Learn the proper wave
You know that Windsor wave: keep the hand straight and subtly twist the wrist – and don’t flap with the whole arm. Both Prince George and Princess Charlotte already seem to be mastering how to wave to onlookers. Their current choice of wave is a bit more enthusiastic than the rest of their family’s more delicate style, but they’ll likely tone it down when they’re older.
Don’t keep every gift
The public loves giving presents like books and stuffed animals to royal children, but the kids might not be able to play with them. According to official royal policy, any gifts received on an official duty aren’t the young royals’ personal property but belong to the queen, who has the final say in what’s kept and what will be donated.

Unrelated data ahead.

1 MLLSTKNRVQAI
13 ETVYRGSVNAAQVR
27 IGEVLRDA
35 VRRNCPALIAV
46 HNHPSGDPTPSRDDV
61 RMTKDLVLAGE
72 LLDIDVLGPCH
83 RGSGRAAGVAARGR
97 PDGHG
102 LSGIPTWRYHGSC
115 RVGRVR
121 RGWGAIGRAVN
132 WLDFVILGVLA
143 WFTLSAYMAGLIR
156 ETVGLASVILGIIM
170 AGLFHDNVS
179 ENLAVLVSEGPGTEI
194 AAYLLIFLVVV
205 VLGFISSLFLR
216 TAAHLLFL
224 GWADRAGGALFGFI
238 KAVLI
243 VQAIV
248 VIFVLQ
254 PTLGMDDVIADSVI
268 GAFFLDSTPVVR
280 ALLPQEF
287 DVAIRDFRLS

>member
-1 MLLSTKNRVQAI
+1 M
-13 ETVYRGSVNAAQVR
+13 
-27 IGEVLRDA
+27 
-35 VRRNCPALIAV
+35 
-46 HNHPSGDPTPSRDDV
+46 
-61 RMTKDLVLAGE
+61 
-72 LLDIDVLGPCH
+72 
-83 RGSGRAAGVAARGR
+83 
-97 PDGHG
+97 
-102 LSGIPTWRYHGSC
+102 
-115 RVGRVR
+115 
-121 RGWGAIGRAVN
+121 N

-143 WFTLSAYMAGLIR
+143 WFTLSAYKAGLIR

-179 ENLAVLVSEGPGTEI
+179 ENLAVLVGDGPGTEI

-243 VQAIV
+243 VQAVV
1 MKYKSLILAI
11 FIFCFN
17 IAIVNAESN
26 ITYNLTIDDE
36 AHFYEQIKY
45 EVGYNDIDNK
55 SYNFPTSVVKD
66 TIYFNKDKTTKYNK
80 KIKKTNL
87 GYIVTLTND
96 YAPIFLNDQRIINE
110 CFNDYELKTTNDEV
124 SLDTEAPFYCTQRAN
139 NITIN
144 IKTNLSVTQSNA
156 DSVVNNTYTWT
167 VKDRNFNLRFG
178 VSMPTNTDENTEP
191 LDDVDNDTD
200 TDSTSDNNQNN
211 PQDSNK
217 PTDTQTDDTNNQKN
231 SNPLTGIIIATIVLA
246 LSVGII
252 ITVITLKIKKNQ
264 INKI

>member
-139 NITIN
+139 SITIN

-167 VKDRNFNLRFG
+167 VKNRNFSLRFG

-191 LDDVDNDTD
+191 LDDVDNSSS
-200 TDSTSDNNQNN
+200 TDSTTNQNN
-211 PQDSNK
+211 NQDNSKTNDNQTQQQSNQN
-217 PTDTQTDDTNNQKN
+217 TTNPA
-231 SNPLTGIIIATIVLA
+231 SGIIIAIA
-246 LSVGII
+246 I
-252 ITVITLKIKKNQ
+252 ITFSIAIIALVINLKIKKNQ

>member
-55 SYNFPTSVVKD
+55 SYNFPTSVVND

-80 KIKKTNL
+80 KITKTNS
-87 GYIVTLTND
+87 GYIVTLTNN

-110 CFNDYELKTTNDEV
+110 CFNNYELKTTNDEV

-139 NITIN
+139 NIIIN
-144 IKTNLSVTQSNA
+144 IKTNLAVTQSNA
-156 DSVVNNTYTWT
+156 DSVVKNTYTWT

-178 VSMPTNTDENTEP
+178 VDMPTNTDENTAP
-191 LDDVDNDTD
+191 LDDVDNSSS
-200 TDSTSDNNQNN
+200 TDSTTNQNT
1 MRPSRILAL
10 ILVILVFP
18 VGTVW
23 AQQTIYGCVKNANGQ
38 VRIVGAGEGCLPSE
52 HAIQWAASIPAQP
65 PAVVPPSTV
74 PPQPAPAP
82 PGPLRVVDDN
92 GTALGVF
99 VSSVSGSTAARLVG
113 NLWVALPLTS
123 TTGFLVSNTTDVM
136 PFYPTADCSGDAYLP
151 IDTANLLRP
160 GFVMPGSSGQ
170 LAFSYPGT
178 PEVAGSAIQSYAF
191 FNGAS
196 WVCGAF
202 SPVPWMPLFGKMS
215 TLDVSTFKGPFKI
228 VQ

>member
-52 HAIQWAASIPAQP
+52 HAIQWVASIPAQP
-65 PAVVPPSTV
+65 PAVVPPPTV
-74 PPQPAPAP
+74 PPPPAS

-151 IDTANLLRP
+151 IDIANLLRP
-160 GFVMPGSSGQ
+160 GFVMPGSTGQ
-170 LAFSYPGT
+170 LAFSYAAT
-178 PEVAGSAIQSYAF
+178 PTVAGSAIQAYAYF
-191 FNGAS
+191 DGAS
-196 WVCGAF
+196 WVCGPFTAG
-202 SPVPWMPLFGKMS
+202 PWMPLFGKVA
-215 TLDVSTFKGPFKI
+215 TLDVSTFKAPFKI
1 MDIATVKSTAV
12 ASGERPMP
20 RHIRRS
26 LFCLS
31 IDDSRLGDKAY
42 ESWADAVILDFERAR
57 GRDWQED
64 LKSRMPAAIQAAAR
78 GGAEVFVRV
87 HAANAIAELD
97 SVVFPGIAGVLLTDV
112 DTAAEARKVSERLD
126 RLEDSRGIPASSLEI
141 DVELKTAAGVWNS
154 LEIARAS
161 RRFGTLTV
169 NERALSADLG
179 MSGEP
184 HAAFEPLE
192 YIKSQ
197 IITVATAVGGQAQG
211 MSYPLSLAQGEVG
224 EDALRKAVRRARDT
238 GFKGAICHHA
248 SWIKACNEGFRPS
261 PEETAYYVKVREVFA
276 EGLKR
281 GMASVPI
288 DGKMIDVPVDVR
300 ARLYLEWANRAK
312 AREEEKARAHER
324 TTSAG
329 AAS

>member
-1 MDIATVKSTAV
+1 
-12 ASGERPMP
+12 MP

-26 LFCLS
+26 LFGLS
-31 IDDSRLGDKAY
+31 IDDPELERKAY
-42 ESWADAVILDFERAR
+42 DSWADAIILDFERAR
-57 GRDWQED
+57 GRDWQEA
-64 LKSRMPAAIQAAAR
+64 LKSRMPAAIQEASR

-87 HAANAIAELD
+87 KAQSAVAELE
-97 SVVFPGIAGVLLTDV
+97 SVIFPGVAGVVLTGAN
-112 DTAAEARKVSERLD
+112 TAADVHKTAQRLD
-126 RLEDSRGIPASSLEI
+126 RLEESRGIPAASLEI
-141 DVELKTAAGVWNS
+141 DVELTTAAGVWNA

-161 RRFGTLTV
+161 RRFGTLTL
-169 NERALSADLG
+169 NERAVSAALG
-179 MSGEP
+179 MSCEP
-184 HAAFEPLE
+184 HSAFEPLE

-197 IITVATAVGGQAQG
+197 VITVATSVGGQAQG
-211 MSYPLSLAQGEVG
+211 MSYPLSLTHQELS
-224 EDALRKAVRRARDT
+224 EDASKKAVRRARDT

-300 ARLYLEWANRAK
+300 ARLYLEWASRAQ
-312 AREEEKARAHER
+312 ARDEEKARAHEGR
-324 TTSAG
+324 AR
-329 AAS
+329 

Learn a foreign language
As figureheads for an entire nation, the royal family is expected to be able to speak in foreign tongues during official visits – and that training starts young. Queen Elizabeth II is fluent in French, Prince Charles and Prince William can speak at least six languages between them, and Prince Harry has spoken Arabic during a speech in Dubai. From a young age, royal children are expected to follow in those language-learning footsteps.